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290 He offered his hands so that they, which Adam had polluted when he extended his hand illicitly to the tree, might be purified in the sacred baptism of Christ. He offered his head to be washed, so that not even the feeling of his soul, which is in the head, might remain dirtied in the sin of Adam. On account of this, he was offering his entire self for baptism and was desiring that he be washed completely, so that through the washing of his head he migh t possess a pure heart, in the washing of his hands, he might do the works of justice, and in the washing of his feet, he might walk on the road of truth with undefiled steps. 6 Therefore, the Lord washed the feet of his disciples, lest there remain in us any trace of the sin which had stained Adam. For now, the Lord washes the feet of his servants, which he invites to the grace of saving baptism. And if we see men carrying out the duty of this rite, it is the work, however, of he who is the author of the service, and he who carries that which he instituted. We exhibit the office; He bestows the gift. Our offi ce; His command. But the gift is from Him, even if the service is ours. The grace comes from him, even if the action is ours. We wash the feet of the body; He washes the steps of our souls. We plunge the body in water; He remits sins. We baptize; He sanctifies. We lay hands on the earth; He, from heaven, gives the Holy Spirit. For this reason, catechumens, my sons, we ought to hasten to the grace of bap tism, so that, putting off the stains of sins, you may become pure in all things in the eyes of our Lord and Savior Jesus Christ.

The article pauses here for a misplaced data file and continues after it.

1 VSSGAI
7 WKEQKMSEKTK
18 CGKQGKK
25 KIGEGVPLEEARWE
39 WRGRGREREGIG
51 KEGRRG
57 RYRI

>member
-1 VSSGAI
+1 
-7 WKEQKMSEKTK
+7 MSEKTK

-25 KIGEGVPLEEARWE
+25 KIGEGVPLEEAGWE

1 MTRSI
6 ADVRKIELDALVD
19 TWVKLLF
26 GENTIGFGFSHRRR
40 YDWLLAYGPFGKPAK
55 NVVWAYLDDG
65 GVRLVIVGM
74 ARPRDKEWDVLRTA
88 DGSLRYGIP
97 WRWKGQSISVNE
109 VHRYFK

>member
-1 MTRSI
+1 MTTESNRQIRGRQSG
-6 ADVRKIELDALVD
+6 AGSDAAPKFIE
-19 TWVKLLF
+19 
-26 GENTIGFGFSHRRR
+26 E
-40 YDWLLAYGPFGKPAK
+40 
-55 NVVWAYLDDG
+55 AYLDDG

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291 SERMON 16 : FIRST SERMON FOR THE GREAT NIGHT 1. All the vigils that we celebrate in the honor of the Lord are rece ived by and pleasing to the God, but this vigil is greater than all others. And so this particular night 1 Now this night suffered the sleep of death for us in the mystery of his passion; but this sleep of God became a vigil for the entire world, because the sleep of God eliminated from us the 2 This sleep of Christ, who reported the bitterness of death and the sweetness of life, became sweet. 3 through which he shows himsel f in the mystery of his divinity and his flesh. For he slept according to the flesh and kept watch according to his divinity, for who guards Israel neither sleeps nor 4 but his divinity surveyed Hell so that he might rescue men who were held in hell. For our Lord and Savior wanted to visit all places to have mercy on all. He descended from 1 Exodus 12:42. 2 Psalms 3:6. 3 Song of Solomon 5:2. 4 Psalms 120:4.